To laminate a tank, sculpt a plug out of styrofoam, laminate over it, dissolve foam with acetone or gasoline. To postcure (if needed) stick an incandescent lamp into it if you don't have a big enough oven.
     
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  11. MichaelRoberts
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    MichaelRoberts Archimedes

    Thank you very very much Rumars - clever idea laminating over a block of foam and dissolving out later - have not tried that one
    Here is my latest CAD drawing of the muffler tucked in beside the bearers
    Muffler volume is more than double that of half full hose so residual water in hose when engine stops will safely drain back into low end
    Fallguy I don't want any noise - just the occasional whoosh as the muffler blows water - so next problem is where to place baffles
    What a great world we live in when so many knowledgeable people can so easily be reached
    Thanks again Muffler beside bearers with hose.jpg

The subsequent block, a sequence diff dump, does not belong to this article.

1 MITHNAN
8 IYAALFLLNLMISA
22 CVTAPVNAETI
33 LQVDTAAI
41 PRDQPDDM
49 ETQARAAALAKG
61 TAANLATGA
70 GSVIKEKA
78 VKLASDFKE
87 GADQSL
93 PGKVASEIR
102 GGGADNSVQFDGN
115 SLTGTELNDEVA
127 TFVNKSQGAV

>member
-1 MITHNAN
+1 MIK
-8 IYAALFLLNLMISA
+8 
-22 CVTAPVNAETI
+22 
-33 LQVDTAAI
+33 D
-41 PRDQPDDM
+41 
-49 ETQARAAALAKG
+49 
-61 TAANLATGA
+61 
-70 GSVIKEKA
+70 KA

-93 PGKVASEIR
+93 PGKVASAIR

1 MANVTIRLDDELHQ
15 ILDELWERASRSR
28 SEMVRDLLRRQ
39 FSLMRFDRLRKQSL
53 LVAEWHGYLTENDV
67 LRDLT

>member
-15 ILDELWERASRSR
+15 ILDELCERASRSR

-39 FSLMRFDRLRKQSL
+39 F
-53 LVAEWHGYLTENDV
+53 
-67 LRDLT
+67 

12. redreuben
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    redreuben redreuben

    A guy I worked with made wet exhausts for a sideline. I believe he used a phenolic resin.
     
  13. rxcomposite
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    rxcomposite Senior Member

    Volvo Penta has an excellent technical article on the design of wet exhaust/waterlock. Outlet should be above waterline so you can inspect it. It should have a flaffer valve. The exhaust pressure pushes the water out of waterlock. The volume of the exhaust tube + the volume of the inlet tube should be less than the volume of the waterlock lest you risk flooding the engine with water when you shut off the engine. The stagnant water from the exhaust tube and the inlet will flow back to the waterlock. It should have enough capacity so that it does not overflow.